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Slavery and the Civil War

Nowadays, the American Civil War is often portrayed as a war fought to end slavery – a second American Revolution over the so-called tyrannical enterprise of the South. This common portrayal is, however, far from the truth, as the Civil war was a war to preserve the Union, a war between two nearly equally racist groups, neither of which intended from the outset to end the South’s peculiar institution. The abolition of slavery is the most hailed achievement of the war, yet in reality this so-called milestone of an accomplishment did little for the blacks of the era, leaving them subject to the harsh racism and economic slavery, showing that, despite what Lincoln may have said, America was not truly a nation “dedicated to the proposition that all men are created equal”, and proving that the Civil War was far from a second revolution.

The Civil War may have ended slavery, but this was far from its primary purpose, and the issue was, if anything, utilized as propaganda by the Union. Indeed, the Civil War was ignited over the issue of Union, and through 1862 the preservation of the United States was claimed as the sole purpose of the war. Then came the year 1863, in which the focus of the war, to all outward appearances, appeared to switch over from a mere question of Union to a greater question of racial equality.

On January 1, 1863 the Emancipation Proclamation went into effect – this is to say that the federal government had “freed” all the slaves in Confederate states which had not returned to the Union at this point in time. However, this often hailed proclamation was not meant to grant blacks equal rights, so much as it was meant to undermine the South’s economic system, thus theoretically breaking the back of the Southern army. The proclamation, however, did nothing to eliminate slavery in Union states, illustrating the fact that the freeing of the slaves was not so much of a question of human rights as a question of wartime strategy. Despite the extreme limitations of the proclamation, Lincoln and others latched onto it, turning it into the focal point of the Union – a document which proved that American’s were devoted to equality and that they were progressing in such a direction. This was clearly not the case, though it was presented as such, granting the Union with just the moral high ground it needed to justify all its actions against the South.

The Emancipation Proclamation and Lincoln’s Gettysburg Address became two pieces of propaganda which successfully rallied many to the Union cause, while still making relatively little progress towards the racial equality which both supposedly stood for, illustrating the fact that the Civil War was not a second American Revolution focused on human rights, but rather a war over union in which human rights were invoked as a tool to further Union interests.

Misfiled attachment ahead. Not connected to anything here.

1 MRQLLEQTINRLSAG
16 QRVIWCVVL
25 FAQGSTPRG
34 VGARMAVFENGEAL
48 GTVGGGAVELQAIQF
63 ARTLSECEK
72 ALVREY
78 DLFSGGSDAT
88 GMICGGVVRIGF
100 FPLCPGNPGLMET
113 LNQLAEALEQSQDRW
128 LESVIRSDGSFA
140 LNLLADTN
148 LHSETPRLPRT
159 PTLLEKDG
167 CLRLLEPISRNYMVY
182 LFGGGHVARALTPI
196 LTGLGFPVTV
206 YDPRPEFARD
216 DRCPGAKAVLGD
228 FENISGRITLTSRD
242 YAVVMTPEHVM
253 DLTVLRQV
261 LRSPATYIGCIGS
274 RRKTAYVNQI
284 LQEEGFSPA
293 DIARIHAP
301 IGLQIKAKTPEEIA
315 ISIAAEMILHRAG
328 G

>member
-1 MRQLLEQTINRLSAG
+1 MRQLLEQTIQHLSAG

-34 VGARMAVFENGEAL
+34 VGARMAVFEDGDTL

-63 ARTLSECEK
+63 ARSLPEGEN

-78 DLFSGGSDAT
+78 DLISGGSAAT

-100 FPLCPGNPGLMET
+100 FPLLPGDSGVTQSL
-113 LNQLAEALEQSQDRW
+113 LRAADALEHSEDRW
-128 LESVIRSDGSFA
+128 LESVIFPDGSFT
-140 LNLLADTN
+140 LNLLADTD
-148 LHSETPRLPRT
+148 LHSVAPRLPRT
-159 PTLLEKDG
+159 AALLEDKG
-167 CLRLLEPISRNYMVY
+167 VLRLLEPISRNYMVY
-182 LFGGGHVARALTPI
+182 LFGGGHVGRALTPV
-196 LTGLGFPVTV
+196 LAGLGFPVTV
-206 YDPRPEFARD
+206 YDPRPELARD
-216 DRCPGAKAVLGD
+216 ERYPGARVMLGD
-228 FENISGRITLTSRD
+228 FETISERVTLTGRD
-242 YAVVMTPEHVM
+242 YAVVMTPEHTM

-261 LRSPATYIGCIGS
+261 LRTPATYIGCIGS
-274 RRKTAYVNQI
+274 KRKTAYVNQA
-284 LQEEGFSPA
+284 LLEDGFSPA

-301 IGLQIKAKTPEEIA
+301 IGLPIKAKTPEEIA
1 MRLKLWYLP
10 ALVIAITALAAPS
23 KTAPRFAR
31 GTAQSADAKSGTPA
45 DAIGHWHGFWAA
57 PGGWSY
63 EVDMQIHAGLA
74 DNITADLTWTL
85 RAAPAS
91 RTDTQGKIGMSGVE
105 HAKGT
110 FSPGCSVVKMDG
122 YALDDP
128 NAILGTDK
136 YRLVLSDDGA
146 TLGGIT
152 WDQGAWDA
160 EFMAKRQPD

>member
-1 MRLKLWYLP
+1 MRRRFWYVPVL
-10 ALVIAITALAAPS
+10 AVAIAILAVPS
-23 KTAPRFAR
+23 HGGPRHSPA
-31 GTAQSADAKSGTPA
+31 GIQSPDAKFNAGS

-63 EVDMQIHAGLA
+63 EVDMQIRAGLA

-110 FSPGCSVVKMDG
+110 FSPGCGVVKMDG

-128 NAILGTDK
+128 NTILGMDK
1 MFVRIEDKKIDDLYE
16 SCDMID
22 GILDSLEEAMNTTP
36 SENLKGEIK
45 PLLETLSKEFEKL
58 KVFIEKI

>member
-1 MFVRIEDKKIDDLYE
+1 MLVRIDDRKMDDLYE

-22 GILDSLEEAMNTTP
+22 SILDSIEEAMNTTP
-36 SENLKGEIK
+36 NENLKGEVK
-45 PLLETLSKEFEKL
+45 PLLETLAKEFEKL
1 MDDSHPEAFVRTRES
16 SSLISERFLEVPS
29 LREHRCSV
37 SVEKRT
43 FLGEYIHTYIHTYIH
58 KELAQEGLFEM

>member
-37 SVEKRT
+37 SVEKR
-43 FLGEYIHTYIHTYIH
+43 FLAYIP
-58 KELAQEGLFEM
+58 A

Liberties Delayed

Once the war was over, blacks found themselves hardly – if at all – better off than they had been before the clash, and many came to see that racial equality was not as important as it had been made to seem during the war. Poor blacks given land during the war (via Sherman’s Special Order No. 15 or related actions) had it taken away by federal legislation, and many blacks had little choice but to work for their old masters with minimal pay, in a process of sharecropping – slavery in all but name – which drove countless black families into debt for generations. Blacks also found that racism was alive and well in both the South and the North. Racial tensions in 1863 had contributed to racial violence in the New York City draft riots, as poorer New Yorkers feared an onslaught of black workers who would take their jobs.

In the South, blacks who dared take advantage of their newfound rights – and the whites that aided them – soon found themselves falling victim to the terroristic acts of hate-based white-supremacy-toting groups such as the Ku Klux Klan, which was responsible for countless anti-black acts of violence during the 1870’s and 1880’s. With Union influence all but gone from the South, the infamous Jim Crow Laws were enacted, as were other laws meant to strip blacks of their new liberties, such as the Grandfather clauses. Such laws, along with the prevalence of racism, served to all but strip blacks of their rights, forcing them into economic slavery, and while the Constitution had been amended in their favor, these amendments would take another century to be realized, and were far from anything worthy of a revolution – showing that the Civil War was indeed far from a second American Revolution.

Conclusions

The American Revolutionary War was a conflict fought on the principle that all humans are entitled to certain rights for which they ought to fight in defense of. The American Civil War, however, was a class conflict fought to preserve Union, and when the issue of human rights arose, it was latched onto as a political tool to further the Union, not as a true ideal for which the Union fought. A second revolution ought to bring about radical changes in the name of human rights, yet while the Civil War brought great change on paper, most of the “advances” in human rights it produced were ignored or legislated out of existence for nearly 100 years. The fact that the Civil War did little to truly alter either the mindset of most Americans or the position of most blacks proves that the war was no second American Revolution, as this time there was no “revolution of hearts and minds” among the American people.


History | United States


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